Now that you have learned how to draw objects and modify them using special commands, you need to know more ways to change the properties of an object. For instance, you may have made a spelling mistake in your text. You could erase it and re-create it, or you could double-click on it and just correct the error. Maybe you drew something on the wrong layer? This process is an extremely important tool to help you with your CAD work.
DON'T REDRAW AN OBJECT - CHANGE ITS PROPERTIES
|Properties||PROPERTIES / PR / CTRL+1||No Icon||Home > Properties||Displays the properties of the object in the Properties Palette|
|Match Properties||MATCHPROP / MA PAINTER||Home > Clipboard > Match Properties||Copies the properties from one object to another|
There isn't an icon for Properties, but if you look at the ribbon, you'll see that there are a number of tools that you can select quickly to see things like layer, linetype, lineweight, etc.
There are a few ways to change, or view an objects properties. First is by using the
The method is quite easy and also the most complete way of viewing properties.
Draw a line from (any point) to (any point) and press
Now select the object by right-clicking on it and choosing Properties from the context menu. Once you do this, you should see the properties palette appear showing everything that makes that line what it is.
What you see here is the complete palette. Before you look at the properties, take a moment to examine the palette itself. These are new to later versions of AutoCAD (2010 and newer). Since it takes up a large amount of the screen, you have the option to either close it completely ('X' at the top) or collapse or hide the palette (below the X) for future reference. You can also dock a palette to the side of the screen. Try the buttons out and then continue reading.
Now look at the properties as displayed in the palette. At the top are the 'General' properties - these are common to all AutoCAD objects (color, layer, linetype, etc).
Below that is the 'Geometry' tab and these fields will be different for different types of objects. You will see that one endpoint of the line is shown as the "Start X" and "Start Y" points (X,Y point). If you want to change the location of the X coordinate for the Start point, pick in the text area, type a number and press (ENTER). You also have the option of picking new X coordinate with the small iconon the right of the text box.
Have a good look at the palette. ERASE the first line, draw another LINE and then display the new line's properties. You should see different numbers.
ERASE the line and draw a CIRCLE. Display the properties and you will see different fields. You will see that the the Start X point has been changed to "Center X". The properties displayed are specific to the object you have selected.
Now draw a line next to the circle. Select both by clicking on one, and then the other. Now display the properties. You will now see a much short list of properties. This short list will include properties that are common to both objects, such as layer, color, etc.
Now try something different. Erase everything and close the Properties palette. Draw a circle and then select it. Right click on the screen and choose the Properties option at the bottom of the list as shown below:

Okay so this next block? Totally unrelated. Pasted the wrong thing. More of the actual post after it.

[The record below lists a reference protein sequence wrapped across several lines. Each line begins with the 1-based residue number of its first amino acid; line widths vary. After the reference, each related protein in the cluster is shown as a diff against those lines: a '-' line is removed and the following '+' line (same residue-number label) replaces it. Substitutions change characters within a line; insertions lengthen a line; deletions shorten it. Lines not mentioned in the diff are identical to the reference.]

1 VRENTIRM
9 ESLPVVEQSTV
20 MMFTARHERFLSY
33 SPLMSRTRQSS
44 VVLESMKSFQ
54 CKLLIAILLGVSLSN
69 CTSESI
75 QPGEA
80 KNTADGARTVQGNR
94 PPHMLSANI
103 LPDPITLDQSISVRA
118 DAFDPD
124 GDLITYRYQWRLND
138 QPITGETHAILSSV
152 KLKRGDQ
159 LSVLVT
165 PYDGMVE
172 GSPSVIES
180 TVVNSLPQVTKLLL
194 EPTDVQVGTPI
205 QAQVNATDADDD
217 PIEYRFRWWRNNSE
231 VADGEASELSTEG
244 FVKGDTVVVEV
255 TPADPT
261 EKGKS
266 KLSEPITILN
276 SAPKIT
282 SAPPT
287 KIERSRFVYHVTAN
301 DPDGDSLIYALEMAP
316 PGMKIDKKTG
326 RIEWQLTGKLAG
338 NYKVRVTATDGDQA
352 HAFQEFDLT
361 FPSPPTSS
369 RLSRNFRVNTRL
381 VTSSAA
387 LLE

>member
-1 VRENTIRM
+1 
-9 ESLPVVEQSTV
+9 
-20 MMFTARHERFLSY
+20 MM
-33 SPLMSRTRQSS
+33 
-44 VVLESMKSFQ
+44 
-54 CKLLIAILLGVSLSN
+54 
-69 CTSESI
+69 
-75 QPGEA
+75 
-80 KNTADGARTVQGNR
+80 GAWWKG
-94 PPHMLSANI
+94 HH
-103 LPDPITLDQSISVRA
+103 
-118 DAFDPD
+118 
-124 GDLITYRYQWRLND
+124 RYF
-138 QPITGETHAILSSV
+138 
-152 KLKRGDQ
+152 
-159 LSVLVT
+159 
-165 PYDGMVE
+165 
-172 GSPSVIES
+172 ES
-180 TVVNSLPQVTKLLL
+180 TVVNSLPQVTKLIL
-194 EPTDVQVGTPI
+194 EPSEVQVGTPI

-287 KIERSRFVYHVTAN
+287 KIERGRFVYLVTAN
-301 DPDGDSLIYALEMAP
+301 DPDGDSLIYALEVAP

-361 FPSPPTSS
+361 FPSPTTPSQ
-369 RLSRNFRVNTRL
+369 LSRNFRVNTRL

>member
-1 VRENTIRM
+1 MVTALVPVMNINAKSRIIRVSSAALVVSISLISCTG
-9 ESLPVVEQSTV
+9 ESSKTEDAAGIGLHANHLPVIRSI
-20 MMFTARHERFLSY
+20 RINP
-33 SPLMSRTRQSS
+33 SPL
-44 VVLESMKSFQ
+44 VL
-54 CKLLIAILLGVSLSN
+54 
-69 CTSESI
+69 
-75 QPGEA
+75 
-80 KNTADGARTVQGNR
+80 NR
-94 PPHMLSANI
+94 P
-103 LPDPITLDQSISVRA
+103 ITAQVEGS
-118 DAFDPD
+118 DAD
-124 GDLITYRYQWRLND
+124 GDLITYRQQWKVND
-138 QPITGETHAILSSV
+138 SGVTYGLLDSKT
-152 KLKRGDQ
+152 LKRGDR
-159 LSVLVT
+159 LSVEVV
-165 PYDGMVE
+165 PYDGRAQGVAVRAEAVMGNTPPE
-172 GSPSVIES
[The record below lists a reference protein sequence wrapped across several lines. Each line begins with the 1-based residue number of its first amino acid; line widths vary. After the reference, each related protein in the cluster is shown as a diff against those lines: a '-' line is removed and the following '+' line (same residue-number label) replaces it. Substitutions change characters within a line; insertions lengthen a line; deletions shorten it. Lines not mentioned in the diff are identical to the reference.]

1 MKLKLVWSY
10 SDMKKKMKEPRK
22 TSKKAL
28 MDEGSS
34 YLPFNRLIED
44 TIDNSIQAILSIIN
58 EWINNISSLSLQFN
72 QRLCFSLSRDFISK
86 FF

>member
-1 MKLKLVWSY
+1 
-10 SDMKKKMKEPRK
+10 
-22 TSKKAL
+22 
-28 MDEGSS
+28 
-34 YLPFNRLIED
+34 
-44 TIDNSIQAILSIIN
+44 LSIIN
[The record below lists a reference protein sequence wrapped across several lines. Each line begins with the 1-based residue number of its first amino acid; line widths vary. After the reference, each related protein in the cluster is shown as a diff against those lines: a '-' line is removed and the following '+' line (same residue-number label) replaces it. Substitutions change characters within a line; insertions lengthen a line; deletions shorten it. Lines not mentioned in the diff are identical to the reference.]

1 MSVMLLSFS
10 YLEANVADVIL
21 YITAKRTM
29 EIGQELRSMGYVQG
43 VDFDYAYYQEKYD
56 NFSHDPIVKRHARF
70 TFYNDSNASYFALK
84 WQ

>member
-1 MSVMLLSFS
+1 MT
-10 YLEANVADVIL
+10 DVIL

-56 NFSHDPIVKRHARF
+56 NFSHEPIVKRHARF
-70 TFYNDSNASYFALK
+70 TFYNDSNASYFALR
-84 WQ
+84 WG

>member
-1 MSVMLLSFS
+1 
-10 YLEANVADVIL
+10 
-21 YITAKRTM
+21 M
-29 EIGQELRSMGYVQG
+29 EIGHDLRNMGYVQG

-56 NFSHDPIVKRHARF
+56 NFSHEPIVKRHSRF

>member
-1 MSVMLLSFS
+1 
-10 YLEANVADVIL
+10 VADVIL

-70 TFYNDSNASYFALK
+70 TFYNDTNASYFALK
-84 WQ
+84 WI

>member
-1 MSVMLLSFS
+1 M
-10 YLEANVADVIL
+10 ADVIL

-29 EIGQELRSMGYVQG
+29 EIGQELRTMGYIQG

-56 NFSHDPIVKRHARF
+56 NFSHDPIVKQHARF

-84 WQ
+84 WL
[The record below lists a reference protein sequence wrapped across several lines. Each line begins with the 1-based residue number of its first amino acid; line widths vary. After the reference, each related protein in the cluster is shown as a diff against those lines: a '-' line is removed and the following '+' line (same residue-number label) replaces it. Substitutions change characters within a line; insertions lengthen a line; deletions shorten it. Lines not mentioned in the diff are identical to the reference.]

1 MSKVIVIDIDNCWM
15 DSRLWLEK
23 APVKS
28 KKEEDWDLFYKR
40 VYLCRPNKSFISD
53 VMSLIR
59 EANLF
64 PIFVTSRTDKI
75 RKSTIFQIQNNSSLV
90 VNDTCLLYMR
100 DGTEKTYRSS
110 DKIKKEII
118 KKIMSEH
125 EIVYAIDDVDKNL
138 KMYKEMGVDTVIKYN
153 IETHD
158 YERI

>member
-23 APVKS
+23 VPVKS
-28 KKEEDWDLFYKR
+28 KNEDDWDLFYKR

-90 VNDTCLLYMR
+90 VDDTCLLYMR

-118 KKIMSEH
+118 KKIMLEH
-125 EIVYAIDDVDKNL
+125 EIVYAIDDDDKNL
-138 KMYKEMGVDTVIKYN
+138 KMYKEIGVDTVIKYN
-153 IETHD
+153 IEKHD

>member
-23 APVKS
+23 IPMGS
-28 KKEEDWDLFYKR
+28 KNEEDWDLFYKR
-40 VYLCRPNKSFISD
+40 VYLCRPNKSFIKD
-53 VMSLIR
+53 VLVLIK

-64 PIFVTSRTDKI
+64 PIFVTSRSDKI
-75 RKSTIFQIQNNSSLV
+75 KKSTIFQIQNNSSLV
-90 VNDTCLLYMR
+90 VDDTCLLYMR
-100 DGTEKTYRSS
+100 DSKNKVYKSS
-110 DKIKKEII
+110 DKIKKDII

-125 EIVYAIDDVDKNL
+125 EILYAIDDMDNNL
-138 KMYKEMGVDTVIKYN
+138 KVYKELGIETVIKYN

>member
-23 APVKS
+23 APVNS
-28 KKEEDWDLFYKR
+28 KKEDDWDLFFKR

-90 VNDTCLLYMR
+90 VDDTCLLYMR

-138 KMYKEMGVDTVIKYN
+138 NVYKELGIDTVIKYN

You'll see the same palette appear - in the same space where you closed it. You also have the choice of selecting Quick Properties the same way. If you do, this is the smaller palette that you will see (handy on smaller monitors).
Now you can view and edit properties of objects you have drawn. Those the methods will work on any object. But what about other objects? Could there be easier ways to edit their properties? You bet!
Enter a line of text like you did in the Lesson 1-8. View the properties like you did in the previous examples. Note again, the various fields that in this case are unique to Text.
Try "Double-Clicking" on the text.
Now you can change the text and then click away from the text to submit the changes. This is a much easier method to change the text's content, but none of the other properties. You could also have changed the text in the Properties palette (shown above), but this method is much quicker.
Many times you will draw an object and find that is on the wrong layer. To change an object's layer, you can open the Properties palette (as shown above) or use this easy tip.
Create a new LAYER (as you did in Lesson 1-8) and call it LINES. Do not make it the current layer. Draw a line on the 0 layer. Now select the object and then move your cursor up to the layer droplist. You'll see a list of all of your layers - pick on the LINES layer - then press ESC.
Now when you check the properties of the line, you'll see that it is on the LINES layer. This is one method you will be using a lot, so learn it and master it.
One of the easiest ways to set properties is to use the MATCHPROP command. This is used by starting the command (MA) and then selecting the source object (the one that has the desired properties) and then selecting the target object(s). Use can also select the source object first, then the icon and then the target object. The icon for this command is in the clipboard tool panel. And no, I don't know why it's not in the Properties panel.
To try this out, draw 2 lines and make sure that they are on two different layers. Start the MATCHPROP command and select the source object. Notice how your cursor changes? Now select your destination object(s).
You now have the skills to change to properties of any object you draw. There are many ways of doing it, but you'll see that some methods are easier. So remember, once something is drawn, you can modify it as shown in the previous lessons in this level, or modify the properties. In only rare instances, is it easier to erase and redraw the object. As you learn more commands in the next lessons, try these methods to see what can be changed - and how.